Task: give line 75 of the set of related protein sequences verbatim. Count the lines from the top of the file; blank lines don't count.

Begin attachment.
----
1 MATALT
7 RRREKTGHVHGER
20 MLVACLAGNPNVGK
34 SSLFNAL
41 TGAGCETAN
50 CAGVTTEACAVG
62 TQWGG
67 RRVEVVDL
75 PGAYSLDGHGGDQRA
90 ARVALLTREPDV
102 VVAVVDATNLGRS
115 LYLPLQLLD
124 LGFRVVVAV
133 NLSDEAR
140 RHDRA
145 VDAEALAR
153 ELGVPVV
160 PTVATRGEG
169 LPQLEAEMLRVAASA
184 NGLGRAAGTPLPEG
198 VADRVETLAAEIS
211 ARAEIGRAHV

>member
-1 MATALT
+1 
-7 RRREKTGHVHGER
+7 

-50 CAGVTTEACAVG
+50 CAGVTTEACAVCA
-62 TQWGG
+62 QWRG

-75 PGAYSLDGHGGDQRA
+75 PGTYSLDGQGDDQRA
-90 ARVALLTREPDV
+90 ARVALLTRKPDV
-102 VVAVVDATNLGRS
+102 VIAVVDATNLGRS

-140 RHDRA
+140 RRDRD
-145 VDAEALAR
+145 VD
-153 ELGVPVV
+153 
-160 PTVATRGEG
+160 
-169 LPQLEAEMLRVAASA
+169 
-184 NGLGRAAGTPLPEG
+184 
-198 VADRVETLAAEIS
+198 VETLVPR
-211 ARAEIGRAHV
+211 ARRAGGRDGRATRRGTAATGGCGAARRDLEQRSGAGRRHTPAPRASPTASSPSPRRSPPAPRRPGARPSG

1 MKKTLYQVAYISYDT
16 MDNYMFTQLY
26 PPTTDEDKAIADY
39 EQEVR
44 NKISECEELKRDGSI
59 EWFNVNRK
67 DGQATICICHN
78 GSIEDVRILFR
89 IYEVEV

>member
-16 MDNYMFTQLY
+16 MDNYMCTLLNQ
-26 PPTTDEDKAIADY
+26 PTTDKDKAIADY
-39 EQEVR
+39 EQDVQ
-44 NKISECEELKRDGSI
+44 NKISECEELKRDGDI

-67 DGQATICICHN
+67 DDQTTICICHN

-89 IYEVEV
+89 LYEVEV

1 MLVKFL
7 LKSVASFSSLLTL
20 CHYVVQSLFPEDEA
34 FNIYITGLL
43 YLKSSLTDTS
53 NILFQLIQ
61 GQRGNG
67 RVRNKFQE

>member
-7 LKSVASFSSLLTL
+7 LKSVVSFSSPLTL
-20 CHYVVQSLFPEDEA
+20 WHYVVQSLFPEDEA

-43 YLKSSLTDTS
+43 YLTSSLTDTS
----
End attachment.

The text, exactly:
+89 LYEVEV